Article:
Today has been a bit of a slow day in terms of science, we had a successful megacore in the early hours and Jess’ yoyo CTD went into the water too, but it currently remains there due to bad weather making recovery impractical. This has also meant that plans to recover the amphipod trap and deploy the ROV are also on hold. When everything is on hold due to bad weather, us students come into our own and put our powers of procrastination to good use. As the youngest and most junior scientists onboard, Debbie and myself like to consider ourselves the masters of this, which is especially useful when we’re on the night shift and the ROV cannot go in water because of the weather.
Here is our top 10 (in no particular order):
Noughts & Crosses: A classic.
Fish-Wrapping: While the fish Thom attracts to his PAL lander are happy with a crucified mackerel, amphipods are far more tricky, so the bait we use requires wrapping neatly in muslin. After some practice I’ve gotten this down to an art form, defrosted mackerel never looked so good!
Naming Equipment: After the colour and shininess, the name of a piece of kit is most important. Much effort has gone into naming Jess’ new light box-thingamajig, which following standard practice must have a long-winded name that tells you limited information about the equipment but has a cool acronym. The name is yet to be finalised but so far we’ve gone through all of the Norse gods (FREYA, LOKI etc), Star Wars ships (DEATH STAR), and foodstuffs (RAVIOLI, and my personal favourite PARSNIP – we even went so far as to make a logo).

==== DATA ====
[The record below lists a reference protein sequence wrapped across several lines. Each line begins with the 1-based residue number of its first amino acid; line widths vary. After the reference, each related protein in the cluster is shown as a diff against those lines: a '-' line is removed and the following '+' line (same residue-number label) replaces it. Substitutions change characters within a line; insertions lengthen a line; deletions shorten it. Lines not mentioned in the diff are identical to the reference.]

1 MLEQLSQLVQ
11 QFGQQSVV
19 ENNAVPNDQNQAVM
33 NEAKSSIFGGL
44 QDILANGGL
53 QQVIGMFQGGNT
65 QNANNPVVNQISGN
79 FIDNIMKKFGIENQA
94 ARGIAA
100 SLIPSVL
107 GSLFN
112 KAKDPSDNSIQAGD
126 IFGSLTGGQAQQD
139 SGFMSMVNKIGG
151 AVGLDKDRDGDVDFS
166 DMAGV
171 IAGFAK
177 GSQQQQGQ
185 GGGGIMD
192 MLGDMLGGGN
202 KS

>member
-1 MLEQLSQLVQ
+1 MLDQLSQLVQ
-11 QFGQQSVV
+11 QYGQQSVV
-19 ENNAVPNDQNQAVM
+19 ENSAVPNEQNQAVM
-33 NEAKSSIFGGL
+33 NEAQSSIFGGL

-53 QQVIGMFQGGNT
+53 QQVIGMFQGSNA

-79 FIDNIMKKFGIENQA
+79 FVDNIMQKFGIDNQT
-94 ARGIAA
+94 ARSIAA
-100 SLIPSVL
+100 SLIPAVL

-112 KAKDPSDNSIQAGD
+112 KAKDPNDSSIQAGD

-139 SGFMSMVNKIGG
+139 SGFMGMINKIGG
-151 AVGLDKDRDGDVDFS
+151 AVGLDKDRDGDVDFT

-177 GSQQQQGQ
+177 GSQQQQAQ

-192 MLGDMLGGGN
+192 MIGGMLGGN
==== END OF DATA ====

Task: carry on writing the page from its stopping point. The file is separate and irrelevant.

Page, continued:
Sorting Amphipods: The new amphipod trap is both shiny and efficient at catching amphipods, this means there are a few thousand of the little darlings to sort every time we get a new catch, which takes a fair bit of time.
Making Paper Snowflakes: We were sat in the ROV van filling time between transects and someone had left scissors on the desk, making snowflakes was the least destructive thing we could think of, although Debbie has mentioned she wants a haircut…
Singing Songs from Muppet Treasure Island: This needs no explanation.
Learning to Tie Knots: Theoretically we should be learning how to tie useful nautical knots, but Dan showed us that you can make juggling balls out of ‘monkey fists’ so that is the main focus for the time being.
Megacoring: While we don’t get involved in the complicated analysis bit, Mark always appreciates a hand with cutting and sieving cores, which basically means playing with mud, which is always fun! We still haven’t gone down the mud sculpturing route though…at least not yet.
Speaking Latin: Scientific names are always Latinised or Greekified, really useful for identification but really hard to remember (thank you Linnaeus!). Unfortunately referring to a worm as ‘that one with the round swirly poo’ is frowned upon by the scientific community, so learning a dead language is the only option. Draco Dormiens Nunquam Titillandus!
The Opposites Game: Pick anything you want and try to determine it’s opposite. The opposite of salt is sugar, therefore adding sugar to seawater would make it palatable (this may not be true, sea survival 101: never drink seawater!). Pepper’s opposite is cinnamon, and bleach and vinegar are mortal enemies!